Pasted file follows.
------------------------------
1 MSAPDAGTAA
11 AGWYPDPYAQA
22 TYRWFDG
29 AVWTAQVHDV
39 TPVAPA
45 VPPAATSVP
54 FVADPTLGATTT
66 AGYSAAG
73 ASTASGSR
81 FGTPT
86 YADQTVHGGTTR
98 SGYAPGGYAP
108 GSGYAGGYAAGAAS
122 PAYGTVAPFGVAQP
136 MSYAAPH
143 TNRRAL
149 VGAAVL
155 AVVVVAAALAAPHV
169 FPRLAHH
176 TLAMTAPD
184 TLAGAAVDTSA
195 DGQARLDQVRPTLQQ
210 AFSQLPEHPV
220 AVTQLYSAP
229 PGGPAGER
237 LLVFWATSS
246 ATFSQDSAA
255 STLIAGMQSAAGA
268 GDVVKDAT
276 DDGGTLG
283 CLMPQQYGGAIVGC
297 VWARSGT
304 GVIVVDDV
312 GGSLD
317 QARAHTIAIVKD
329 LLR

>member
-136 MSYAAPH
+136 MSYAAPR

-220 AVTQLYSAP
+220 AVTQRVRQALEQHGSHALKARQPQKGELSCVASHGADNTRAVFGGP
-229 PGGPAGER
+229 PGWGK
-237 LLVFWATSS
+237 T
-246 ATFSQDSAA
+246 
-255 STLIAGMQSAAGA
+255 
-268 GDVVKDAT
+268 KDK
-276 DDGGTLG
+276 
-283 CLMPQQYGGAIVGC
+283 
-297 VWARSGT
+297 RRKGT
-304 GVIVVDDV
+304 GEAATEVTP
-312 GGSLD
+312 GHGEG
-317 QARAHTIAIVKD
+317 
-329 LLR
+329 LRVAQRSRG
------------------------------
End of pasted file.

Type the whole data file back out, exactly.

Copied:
1 MSAPDAGTAA
11 AGWYPDPYAQA
22 TYRWFDG
29 AVWTAQVHDV
39 TPVAPA
45 VPPAATSVP
54 FVADPTLGATTT
66 AGYSAAG
73 ASTASGSR
81 FGTPT
86 YADQTVHGGTTR
98 SGYAPGGYAP
108 GSGYAGGYAAGAAS
122 PAYGTVAPFGVAQP
136 MSYAAPH
143 TNRRAL
149 VGAAVL
155 AVVVVAAALAAPHV
169 FPRLAHH
176 TLAMTAPD
184 TLAGAAVDTSA
195 DGQARLDQVRPTLQQ
210 AFSQLPEHPV
220 AVTQLYSAP
229 PGGPAGER
237 LLVFWATSS
246 ATFSQDSAA
255 STLIAGMQSAAGA
268 GDVVKDAT
276 DDGGTLG
283 CLMPQQYGGAIVGC
297 VWARSGT
304 GVIVVDDV
312 GGSLD
317 QARAHTIAIVKD
329 LLR

>member
-136 MSYAAPH
+136 MSYAAPR

-220 AVTQLYSAP
+220 AVTQRVRQALEQHGSHALKARQPQKGELSCVASHGADNTRAVFGGP
-229 PGGPAGER
+229 PGWGK
-237 LLVFWATSS
+237 T
-246 ATFSQDSAA
+246 
-255 STLIAGMQSAAGA
+255 
-268 GDVVKDAT
+268 KDK
-276 DDGGTLG
+276 
-283 CLMPQQYGGAIVGC
+283 
-297 VWARSGT
+297 RRKGT
-304 GVIVVDDV
+304 GEAATEVTP
-312 GGSLD
+312 GHGEG
-317 QARAHTIAIVKD
+317 
-329 LLR
+329 LRVAQRSRG